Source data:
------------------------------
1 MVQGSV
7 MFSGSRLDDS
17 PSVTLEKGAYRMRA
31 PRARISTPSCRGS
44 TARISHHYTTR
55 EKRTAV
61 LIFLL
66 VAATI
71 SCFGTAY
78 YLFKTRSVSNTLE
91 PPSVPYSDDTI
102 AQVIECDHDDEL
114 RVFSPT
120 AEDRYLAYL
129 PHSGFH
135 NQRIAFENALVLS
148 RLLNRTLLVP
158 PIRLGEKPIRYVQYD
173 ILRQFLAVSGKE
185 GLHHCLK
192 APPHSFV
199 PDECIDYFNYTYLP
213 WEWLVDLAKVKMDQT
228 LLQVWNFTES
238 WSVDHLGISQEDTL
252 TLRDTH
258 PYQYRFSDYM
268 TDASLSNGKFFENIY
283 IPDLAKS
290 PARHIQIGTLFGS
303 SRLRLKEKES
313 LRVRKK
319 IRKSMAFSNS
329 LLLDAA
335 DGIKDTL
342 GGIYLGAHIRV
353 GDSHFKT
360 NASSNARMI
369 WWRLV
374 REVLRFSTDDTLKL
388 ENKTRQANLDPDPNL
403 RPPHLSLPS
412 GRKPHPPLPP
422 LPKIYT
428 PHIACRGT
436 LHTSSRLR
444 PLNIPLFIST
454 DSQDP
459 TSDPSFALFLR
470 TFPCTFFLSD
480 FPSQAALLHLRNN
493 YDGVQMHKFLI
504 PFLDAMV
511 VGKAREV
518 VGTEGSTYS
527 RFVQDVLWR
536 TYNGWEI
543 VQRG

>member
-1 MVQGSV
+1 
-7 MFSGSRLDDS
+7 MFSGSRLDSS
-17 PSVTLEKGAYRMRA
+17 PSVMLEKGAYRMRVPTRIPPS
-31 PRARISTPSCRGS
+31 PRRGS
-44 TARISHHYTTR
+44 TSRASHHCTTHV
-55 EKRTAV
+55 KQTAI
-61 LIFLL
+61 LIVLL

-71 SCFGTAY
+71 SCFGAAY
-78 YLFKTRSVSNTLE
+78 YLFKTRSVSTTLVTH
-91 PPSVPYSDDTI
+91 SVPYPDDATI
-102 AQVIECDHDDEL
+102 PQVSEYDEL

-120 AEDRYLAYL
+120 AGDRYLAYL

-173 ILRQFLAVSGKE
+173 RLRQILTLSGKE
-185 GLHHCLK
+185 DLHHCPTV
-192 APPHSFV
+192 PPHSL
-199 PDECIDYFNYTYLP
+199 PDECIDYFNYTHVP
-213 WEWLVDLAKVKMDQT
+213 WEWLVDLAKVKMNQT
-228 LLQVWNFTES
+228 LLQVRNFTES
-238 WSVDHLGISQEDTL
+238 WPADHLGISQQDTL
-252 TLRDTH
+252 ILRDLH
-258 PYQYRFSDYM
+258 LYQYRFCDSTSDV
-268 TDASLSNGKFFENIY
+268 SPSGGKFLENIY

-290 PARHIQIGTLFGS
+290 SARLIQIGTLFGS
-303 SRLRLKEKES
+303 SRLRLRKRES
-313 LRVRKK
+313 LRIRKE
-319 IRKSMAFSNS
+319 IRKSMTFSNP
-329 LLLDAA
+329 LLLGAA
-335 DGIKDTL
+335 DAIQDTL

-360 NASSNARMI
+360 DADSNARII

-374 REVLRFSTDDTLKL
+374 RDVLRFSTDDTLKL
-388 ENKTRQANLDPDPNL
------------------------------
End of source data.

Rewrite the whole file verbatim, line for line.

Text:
1 MVQGSV
7 MFSGSRLDDS
17 PSVTLEKGAYRMRA
31 PRARISTPSCRGS
44 TARISHHYTTR
55 EKRTAV
61 LIFLL
66 VAATI
71 SCFGTAY
78 YLFKTRSVSNTLE
91 PPSVPYSDDTI
102 AQVIECDHDDEL
114 RVFSPT
120 AEDRYLAYL
129 PHSGFH
135 NQRIAFENALVLS
148 RLLNRTLLVP
158 PIRLGEKPIRYVQYD
173 ILRQFLAVSGKE
185 GLHHCLK
192 APPHSFV
199 PDECIDYFNYTYLP
213 WEWLVDLAKVKMDQT
228 LLQVWNFTES
238 WSVDHLGISQEDTL
252 TLRDTH
258 PYQYRFSDYM
268 TDASLSNGKFFENIY
283 IPDLAKS
290 PARHIQIGTLFGS
303 SRLRLKEKES
313 LRVRKK
319 IRKSMAFSNS
329 LLLDAA
335 DGIKDTL
342 GGIYLGAHIRV
353 GDSHFKT
360 NASSNARMI
369 WWRLV
374 REVLRFSTDDTLKL
388 ENKTRQANLDPDPNL
403 RPPHLSLPS
412 GRKPHPPLPP
422 LPKIYT
428 PHIACRGT
436 LHTSSRLR
444 PLNIPLFIST
454 DSQDP
459 TSDPSFALFLR
470 TFPCTFFLSD
480 FPSQAALLHLRNN
493 YDGVQMHKFLI
504 PFLDAMV
511 VGKAREV
518 VGTEGSTYS
527 RFVQDVLWR
536 TYNGWEI
543 VQRG

>member
-1 MVQGSV
+1 
-7 MFSGSRLDDS
+7 MFSGSRLDSS
-17 PSVTLEKGAYRMRA
+17 PSVMLEKGAYRMRVPTRIPPS
-31 PRARISTPSCRGS
+31 PRRGS
-44 TARISHHYTTR
+44 TSRASHHCTTHV
-55 EKRTAV
+55 KQTAI
-61 LIFLL
+61 LIVLL

-71 SCFGTAY
+71 SCFGAAY
-78 YLFKTRSVSNTLE
+78 YLFKTRSVSTTLVTH
-91 PPSVPYSDDTI
+91 SVPYPDDATI
-102 AQVIECDHDDEL
+102 PQVSEYDEL

-120 AEDRYLAYL
+120 AGDRYLAYL

-173 ILRQFLAVSGKE
+173 RLRQILTLSGKE
-185 GLHHCLK
+185 DLHHCPTV
-192 APPHSFV
+192 PPHSL
-199 PDECIDYFNYTYLP
+199 PDECIDYFNYTHVP
-213 WEWLVDLAKVKMDQT
+213 WEWLVDLAKVKMNQT
-228 LLQVWNFTES
+228 LLQVRNFTES
-238 WSVDHLGISQEDTL
+238 WPADHLGISQQDTL
-252 TLRDTH
+252 ILRDLH
-258 PYQYRFSDYM
+258 LYQYRFCDSTSDV
-268 TDASLSNGKFFENIY
+268 SPSGGKFLENIY

-290 PARHIQIGTLFGS
+290 SARLIQIGTLFGS
-303 SRLRLKEKES
+303 SRLRLRKRES
-313 LRVRKK
+313 LRIRKE
-319 IRKSMAFSNS
+319 IRKSMTFSNP
-329 LLLDAA
+329 LLLGAA
-335 DGIKDTL
+335 DAIQDTL

-360 NASSNARMI
+360 DADSNARII

-374 REVLRFSTDDTLKL
+374 RDVLRFSTDDTLKL
-388 ENKTRQANLDPDPNL